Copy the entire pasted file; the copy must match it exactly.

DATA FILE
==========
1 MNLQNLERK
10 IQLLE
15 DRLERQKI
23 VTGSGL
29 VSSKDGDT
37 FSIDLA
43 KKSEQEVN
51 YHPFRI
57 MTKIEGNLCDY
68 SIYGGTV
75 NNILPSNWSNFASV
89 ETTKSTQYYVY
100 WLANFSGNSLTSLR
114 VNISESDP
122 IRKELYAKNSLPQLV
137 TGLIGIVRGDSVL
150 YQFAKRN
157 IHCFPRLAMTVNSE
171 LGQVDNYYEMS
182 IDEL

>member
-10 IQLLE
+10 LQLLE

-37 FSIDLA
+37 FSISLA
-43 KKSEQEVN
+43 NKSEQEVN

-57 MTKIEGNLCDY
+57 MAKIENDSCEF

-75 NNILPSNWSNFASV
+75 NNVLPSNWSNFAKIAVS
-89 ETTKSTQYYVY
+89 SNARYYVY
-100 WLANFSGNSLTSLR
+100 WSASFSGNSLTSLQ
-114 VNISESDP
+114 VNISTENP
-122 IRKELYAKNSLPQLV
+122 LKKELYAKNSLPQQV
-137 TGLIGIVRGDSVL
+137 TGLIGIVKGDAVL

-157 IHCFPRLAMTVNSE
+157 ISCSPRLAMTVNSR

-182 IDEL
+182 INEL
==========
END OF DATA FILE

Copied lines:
1 MNLQNLERK
10 IQLLE
15 DRLERQKI
23 VTGSGL
29 VSSKDGDT
37 FSIDLA
43 KKSEQEVN
51 YHPFRI
57 MTKIEGNLCDY
68 SIYGGTV
75 NNILPSNWSNFASV
89 ETTKSTQYYVY
100 WLANFSGNSLTSLR
114 VNISESDP
122 IRKELYAKNSLPQLV
137 TGLIGIVRGDSVL
150 YQFAKRN
157 IHCFPRLAMTVNSE
171 LGQVDNYYEMS
182 IDEL

>member
-10 IQLLE
+10 LQLLE

-37 FSIDLA
+37 FSISLA
-43 KKSEQEVN
+43 NKSEQEVN

-57 MTKIEGNLCDY
+57 MAKIENDSCEF

-75 NNILPSNWSNFASV
+75 NNVLPSNWSNFAKIAVS
-89 ETTKSTQYYVY
+89 SNARYYVY
-100 WLANFSGNSLTSLR
+100 WSASFSGNSLTSLQ
-114 VNISESDP
+114 VNISTENP
-122 IRKELYAKNSLPQLV
+122 LKKELYAKNSLPQQV
-137 TGLIGIVRGDSVL
+137 TGLIGIVKGDAVL

-157 IHCFPRLAMTVNSE
+157 ISCSPRLAMTVNSR

-182 IDEL
+182 INEL